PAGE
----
ichxrom driver question

Eric W. Biederman ebiederman at lnxi.com
Fri Dec 23 03:26:40 EST 2005

Dave Peterson <dsp at llnl.gov> writes:

> On Wednesday 21 December 2005 11:05, Eric W. Biederman wrote:
>> > What does "cached flash chip" mean?  I have very little familiarity
>> > with how these flash chips operate.
>> The flash chips contents being cached in the cpus cache.
>> cat /proc/mtrr and see if covers the 0xfff80000 - 0xffffffff
>> range where your flash chip lives.
> The MTRR setup looks ok:
>     # cat /proc/mtrr
>     reg00: base=0x00000000 (   0MB), size=2048MB: write-back, count=1
>     #

Ok.  That plus the knowledge you are running under LinuxBIOS ensures
me it isn't the cache.

>> > How do I determine whether there is motherboard-specific magic?
>> Usually I see if I can read out the id on the flash chip.  That
>> tests to see if writes make it to the device because you have
>> to write a command.
> How do I do this?

In dmesg it should print out what chip it finds.   If you can write
to the chip you are clearly past that point. 

>> > The flash image I tried to install was an exact duplicate of the
>> > currently installed flash image, obtained as follows:
>> >
>> >     # dd if=/dev/mtd0 of=bios_image
>> >
>> > I was just testing the BIOS flashing mechanism to see if it worked.
>> Ok.  That sounds sane.  Are you running linuxbios right now or something
>> else?
> Yes, I'm using linuxbios.

The only thing I can possibly think of is that you didn't erase the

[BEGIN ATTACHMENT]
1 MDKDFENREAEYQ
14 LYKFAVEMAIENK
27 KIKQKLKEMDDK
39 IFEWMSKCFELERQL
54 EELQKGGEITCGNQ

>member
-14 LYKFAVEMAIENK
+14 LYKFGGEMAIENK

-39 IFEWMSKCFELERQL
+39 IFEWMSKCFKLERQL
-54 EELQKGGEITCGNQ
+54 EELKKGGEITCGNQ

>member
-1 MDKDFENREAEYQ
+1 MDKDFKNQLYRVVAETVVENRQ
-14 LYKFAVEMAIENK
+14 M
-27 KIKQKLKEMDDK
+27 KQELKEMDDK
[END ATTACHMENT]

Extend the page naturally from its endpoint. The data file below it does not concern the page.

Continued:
chip after a dd to it from /dev/zero or something like that.  As only
resets can set bits to 1 that could trigger it.  Although the
error checking should catch that case.  The cfi_command_set_1
isn't quite as paranoid as the AMD command set because it hasn't seen
anywhere near as many problems.

I don't want to blame the code but I don't have a clue what is
in 2.6.9, and I don't want to debug old code.  As we are quickly
running out of candidates I recommend testing the latest code.

I guess there is one additional possibility.  You could be seeing
aliases of the same chip.  It is pretty unlikely but possible and
if somehow the data was a different written to different parts
of the aperture that could cause problems.

The only other thing I can think of is to recommend using lbflash
as it automates this step and does a lot of checks along the way.
Directly using the mtd device is ok but is much more error prone.


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